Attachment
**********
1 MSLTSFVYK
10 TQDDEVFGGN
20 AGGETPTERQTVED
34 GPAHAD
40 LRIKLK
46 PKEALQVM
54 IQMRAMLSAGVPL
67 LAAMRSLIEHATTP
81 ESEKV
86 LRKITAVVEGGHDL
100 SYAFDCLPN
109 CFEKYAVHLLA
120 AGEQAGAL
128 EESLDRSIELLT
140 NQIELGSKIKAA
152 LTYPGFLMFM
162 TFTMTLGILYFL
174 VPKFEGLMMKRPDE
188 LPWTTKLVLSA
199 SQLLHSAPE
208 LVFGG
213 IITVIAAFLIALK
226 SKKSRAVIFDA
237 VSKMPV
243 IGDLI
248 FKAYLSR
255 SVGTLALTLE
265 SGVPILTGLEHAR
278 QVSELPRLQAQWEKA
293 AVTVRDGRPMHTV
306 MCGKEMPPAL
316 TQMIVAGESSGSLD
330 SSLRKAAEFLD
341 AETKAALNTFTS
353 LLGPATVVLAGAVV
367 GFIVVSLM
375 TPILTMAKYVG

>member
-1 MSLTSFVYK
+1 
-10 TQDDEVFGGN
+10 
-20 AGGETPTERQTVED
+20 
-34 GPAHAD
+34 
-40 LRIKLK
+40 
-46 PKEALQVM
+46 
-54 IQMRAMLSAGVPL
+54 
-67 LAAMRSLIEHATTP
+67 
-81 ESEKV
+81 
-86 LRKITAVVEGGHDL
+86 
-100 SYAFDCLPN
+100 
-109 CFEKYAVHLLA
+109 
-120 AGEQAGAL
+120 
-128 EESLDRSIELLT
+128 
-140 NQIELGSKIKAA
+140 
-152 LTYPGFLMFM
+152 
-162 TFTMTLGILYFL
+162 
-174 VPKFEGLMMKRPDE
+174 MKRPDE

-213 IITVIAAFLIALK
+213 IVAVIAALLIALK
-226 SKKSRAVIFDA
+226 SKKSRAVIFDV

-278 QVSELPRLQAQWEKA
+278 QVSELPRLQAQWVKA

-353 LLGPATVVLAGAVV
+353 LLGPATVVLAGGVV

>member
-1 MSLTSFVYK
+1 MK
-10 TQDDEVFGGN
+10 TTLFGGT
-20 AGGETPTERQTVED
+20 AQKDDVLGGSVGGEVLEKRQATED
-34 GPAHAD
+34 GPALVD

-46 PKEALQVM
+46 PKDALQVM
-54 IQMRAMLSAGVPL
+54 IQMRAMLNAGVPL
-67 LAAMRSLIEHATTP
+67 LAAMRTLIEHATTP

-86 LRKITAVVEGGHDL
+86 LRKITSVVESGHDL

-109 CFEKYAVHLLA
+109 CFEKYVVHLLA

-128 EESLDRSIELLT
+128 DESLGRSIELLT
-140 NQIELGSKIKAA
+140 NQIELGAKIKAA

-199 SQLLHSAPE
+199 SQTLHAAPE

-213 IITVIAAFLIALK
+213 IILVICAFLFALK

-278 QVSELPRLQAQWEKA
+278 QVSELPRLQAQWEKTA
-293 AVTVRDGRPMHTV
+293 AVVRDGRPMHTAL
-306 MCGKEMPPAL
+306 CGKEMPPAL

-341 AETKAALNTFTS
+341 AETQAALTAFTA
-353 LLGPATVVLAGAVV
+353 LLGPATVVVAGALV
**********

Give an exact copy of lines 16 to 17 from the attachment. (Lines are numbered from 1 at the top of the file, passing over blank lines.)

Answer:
152 LTYPGFLMFM
162 TFTMTLGILYFL